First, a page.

I'm surprised this question doesn't come up more often. It's a tricky issue, and one that is highly open to interpretation.
Disclaimer: I am not a lawyer.
There is not a lot of specific guidance on this issue, but a well-researched overview of the topic was published by The International Free and Open Source Software Law Review, titled "Open source licensing notices in Web applications."
On that page, the author (Arnoud Engelfriet) discusses different means of satisfying license clauses for open source licenses, and some consequences if it's not done correctly. With respect to the MIT license and its requirement to be displayed, Engelfriet has this to say:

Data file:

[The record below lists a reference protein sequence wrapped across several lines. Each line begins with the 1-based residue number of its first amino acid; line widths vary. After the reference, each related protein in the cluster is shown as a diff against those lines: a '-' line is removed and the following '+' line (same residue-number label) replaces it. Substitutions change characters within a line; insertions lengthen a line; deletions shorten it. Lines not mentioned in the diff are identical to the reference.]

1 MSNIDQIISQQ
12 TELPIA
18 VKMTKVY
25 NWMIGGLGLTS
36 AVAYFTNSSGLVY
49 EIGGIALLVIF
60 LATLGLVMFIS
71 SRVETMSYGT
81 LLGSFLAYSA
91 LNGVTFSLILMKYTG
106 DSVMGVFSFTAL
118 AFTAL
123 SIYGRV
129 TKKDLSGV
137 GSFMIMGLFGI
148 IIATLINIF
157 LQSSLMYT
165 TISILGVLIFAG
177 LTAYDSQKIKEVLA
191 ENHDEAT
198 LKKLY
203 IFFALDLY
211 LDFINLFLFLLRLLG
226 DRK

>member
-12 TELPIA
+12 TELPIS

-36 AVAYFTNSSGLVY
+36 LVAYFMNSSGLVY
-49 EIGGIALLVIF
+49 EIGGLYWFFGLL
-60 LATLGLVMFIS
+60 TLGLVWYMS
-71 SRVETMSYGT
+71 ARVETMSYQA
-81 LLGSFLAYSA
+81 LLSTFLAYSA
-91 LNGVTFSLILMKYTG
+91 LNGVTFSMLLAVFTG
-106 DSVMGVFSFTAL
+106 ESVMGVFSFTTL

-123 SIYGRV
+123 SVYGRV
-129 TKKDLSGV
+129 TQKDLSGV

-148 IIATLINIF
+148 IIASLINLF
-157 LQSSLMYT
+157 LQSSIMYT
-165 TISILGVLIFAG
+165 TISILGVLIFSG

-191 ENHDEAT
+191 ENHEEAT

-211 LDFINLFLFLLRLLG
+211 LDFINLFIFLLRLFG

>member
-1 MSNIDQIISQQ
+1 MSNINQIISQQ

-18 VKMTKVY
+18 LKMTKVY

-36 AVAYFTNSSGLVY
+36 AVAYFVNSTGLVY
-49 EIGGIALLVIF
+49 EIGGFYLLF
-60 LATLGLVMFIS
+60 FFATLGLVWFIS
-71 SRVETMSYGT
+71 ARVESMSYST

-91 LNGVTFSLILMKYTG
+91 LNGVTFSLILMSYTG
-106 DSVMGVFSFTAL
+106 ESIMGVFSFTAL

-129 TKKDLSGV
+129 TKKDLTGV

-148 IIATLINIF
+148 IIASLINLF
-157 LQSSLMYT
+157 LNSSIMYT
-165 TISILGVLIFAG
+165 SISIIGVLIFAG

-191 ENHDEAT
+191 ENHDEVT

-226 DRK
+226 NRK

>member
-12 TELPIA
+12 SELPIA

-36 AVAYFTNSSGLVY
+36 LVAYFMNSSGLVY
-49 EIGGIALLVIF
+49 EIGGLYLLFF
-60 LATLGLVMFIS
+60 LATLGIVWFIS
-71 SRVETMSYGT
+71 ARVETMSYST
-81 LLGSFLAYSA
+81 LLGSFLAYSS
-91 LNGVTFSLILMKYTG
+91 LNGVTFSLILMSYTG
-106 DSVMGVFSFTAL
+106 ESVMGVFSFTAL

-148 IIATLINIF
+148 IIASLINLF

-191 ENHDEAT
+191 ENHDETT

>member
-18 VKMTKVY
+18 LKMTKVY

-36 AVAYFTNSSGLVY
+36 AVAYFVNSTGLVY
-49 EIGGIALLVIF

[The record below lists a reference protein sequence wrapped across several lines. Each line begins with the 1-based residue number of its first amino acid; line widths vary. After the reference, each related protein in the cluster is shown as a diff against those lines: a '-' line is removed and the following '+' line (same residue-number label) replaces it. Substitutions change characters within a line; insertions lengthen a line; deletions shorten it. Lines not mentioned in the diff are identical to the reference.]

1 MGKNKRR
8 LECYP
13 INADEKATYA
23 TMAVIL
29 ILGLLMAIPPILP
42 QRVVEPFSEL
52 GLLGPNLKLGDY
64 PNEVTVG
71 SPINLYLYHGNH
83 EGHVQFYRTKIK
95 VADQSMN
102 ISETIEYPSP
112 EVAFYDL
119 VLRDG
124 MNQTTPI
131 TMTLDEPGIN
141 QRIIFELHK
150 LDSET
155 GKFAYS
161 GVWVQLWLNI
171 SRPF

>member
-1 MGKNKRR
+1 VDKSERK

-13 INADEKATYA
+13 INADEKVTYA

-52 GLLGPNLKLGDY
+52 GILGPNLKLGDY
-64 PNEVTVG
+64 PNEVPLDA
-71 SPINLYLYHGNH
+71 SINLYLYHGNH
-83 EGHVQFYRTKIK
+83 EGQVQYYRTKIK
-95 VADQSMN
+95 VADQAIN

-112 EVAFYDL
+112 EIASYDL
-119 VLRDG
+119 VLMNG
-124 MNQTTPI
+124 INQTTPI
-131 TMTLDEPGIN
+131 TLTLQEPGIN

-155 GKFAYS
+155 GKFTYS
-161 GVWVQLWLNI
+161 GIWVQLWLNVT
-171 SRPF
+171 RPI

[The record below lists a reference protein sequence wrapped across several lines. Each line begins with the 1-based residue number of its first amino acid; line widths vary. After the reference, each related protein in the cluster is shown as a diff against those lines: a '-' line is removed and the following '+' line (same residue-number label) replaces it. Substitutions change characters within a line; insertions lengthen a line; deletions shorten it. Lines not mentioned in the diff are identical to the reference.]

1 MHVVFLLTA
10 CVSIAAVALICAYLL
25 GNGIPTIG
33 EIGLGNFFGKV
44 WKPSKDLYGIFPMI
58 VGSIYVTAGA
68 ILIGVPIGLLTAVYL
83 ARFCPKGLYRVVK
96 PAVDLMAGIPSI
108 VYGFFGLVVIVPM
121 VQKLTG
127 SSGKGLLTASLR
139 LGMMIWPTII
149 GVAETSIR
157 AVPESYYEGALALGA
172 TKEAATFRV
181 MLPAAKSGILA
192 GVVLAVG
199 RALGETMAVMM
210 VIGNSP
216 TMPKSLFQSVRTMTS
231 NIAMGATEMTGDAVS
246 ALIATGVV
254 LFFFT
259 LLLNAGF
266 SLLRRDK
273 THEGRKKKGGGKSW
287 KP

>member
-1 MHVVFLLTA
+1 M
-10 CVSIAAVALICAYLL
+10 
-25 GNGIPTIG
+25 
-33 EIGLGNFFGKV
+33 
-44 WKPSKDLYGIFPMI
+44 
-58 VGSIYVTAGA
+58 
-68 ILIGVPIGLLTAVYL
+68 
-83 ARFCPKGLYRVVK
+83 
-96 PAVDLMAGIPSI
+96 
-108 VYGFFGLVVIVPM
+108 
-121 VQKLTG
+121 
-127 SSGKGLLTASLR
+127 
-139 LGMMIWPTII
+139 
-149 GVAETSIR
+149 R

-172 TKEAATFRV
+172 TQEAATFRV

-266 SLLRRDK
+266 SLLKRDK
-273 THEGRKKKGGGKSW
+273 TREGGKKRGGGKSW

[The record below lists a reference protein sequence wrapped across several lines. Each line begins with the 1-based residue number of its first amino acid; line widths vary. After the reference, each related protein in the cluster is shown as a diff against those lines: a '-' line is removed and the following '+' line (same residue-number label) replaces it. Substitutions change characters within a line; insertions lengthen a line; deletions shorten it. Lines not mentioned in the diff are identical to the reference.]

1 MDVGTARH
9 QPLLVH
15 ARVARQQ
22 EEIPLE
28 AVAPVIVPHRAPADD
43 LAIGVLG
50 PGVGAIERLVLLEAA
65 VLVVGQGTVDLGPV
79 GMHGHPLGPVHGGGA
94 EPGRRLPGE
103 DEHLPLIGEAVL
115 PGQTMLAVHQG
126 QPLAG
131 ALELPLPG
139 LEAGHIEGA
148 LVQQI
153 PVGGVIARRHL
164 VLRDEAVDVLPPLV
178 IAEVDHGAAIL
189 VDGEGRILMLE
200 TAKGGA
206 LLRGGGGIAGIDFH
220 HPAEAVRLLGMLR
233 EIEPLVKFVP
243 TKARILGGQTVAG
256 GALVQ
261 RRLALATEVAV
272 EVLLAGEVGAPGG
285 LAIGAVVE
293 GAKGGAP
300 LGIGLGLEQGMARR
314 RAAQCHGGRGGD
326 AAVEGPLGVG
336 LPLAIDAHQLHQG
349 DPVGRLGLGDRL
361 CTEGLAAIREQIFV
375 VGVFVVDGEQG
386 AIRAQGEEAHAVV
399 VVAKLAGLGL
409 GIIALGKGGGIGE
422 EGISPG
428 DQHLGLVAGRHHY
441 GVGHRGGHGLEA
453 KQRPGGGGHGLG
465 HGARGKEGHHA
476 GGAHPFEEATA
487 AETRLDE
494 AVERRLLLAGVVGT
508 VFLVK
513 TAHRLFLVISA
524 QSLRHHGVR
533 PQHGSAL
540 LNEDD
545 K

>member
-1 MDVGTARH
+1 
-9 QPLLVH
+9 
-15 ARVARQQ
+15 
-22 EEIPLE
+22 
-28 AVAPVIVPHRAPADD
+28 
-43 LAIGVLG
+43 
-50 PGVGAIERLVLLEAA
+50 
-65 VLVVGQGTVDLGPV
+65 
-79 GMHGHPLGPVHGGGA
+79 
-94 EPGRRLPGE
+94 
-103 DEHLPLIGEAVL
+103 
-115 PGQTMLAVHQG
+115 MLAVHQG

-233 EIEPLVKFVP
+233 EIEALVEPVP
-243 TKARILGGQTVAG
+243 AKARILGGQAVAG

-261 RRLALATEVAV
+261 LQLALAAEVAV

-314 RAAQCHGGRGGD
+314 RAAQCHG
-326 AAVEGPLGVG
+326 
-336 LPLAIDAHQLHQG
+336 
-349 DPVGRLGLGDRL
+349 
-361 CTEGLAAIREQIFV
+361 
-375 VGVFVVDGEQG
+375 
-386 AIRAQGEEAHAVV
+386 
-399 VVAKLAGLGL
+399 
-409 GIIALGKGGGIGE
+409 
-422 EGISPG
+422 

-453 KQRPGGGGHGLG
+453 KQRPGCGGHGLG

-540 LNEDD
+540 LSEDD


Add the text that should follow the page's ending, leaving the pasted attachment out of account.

The author draws this conclusion:
He ends the article by providing sample text for a possible short form and long form attribution notice, to be included in the file header.
Based on this article and on other Stack Exchange questions about the same subject, I would say (in my non-lawyerly opinion) that if you can reasonably accommodate it, the first option you listed in your question is the best one. However, if you went with option #2, you would probably be fine, as it seems others have taken that same route.